A recent situation arose where a client was preapproved for a new home purchase by their bank. Great, right?, not necessarily, they owned an existing home and were told by the bank representative that they should sell their home first and then purchase a new one. They were moving down in price so the client assumed this was a no brainer. The bank representative did not do the diligence in exploring their current situation.
They proceed to sell their home, agree on a price and then go out looking for a home. They would have some equity to purchase a home however, were hoping to buy a new home with 5% down payment as pre approved by the bank. The only catch in this situation is that in Canada an insurer(a 2nd step in the approval) needs to approve the mortgage with less than a 20% down payment. The clients were not made aware of this and their application was not approved with 5% down payment. Instead the insurer requested 10% down payment with some conditions that the client had to meet before the bank could get it approved. The clients are now scrambling to look at options so they can own a home rather than rent.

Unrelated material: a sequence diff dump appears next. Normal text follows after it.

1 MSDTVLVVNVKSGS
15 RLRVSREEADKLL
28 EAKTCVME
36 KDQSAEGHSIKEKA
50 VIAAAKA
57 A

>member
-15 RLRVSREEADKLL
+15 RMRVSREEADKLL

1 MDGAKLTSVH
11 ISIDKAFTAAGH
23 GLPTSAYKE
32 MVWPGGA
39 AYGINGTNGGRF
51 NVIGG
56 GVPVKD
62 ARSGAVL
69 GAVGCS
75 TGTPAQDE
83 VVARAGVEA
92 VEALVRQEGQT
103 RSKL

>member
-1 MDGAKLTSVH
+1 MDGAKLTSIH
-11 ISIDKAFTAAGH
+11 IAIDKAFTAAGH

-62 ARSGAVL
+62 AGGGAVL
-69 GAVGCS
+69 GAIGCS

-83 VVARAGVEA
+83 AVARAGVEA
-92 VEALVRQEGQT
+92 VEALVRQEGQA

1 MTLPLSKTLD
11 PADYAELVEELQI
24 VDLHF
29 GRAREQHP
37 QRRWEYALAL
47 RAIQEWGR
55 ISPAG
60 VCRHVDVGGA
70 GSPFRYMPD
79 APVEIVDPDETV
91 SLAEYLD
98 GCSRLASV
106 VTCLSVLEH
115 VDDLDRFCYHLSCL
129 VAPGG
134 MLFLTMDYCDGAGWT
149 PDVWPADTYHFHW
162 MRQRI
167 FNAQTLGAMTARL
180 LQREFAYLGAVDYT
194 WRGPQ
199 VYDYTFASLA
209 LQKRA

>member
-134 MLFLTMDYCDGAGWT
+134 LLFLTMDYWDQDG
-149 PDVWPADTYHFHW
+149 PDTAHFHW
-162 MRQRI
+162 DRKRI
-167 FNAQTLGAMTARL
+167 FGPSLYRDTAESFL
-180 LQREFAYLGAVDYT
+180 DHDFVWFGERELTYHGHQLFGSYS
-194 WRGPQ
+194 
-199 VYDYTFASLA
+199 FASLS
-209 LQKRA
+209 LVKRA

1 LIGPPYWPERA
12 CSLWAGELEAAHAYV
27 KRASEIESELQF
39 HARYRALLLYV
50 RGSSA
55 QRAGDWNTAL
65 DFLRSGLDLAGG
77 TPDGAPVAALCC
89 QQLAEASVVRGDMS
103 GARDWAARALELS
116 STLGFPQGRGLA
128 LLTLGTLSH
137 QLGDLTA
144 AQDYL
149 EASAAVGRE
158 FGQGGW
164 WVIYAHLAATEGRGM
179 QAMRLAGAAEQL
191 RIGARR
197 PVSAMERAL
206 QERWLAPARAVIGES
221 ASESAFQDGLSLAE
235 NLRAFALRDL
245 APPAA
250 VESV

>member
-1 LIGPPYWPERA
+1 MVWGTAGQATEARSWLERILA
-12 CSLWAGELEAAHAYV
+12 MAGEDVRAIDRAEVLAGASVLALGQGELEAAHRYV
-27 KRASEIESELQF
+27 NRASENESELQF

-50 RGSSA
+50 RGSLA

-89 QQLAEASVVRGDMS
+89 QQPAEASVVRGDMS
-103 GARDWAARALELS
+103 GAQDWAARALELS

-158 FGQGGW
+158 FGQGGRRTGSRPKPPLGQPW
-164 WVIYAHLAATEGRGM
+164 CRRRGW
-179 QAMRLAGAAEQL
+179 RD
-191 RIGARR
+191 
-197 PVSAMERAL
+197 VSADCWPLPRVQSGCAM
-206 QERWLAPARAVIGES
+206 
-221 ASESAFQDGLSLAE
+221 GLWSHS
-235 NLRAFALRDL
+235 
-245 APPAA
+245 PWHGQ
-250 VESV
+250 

The moral of this story is as follows:
1) Get a second opinion after meeting with your bank. The experience and knowledge of the bank representative may not be as good as you think. Ask about their experience in mortgages and how many times they have handled a situation like yours. A mortgage broker with the Accredited Mortgage Professional (AMP) designation is committed to ongoing education and professional development, a great first step in identifying someone who is committed to the consumer.
2) Speak to your realtor about your options. A professional realtor will review the options with you and team up with your mortgage advisor to assist you in a smooth transaction. Making an offer, “subject to sale of your existing home”, may offer you the necessary security to ensure your new home and fianancing is approved before you sell your existing home.
Good advice from a team of professionals acting in your best interest is the key.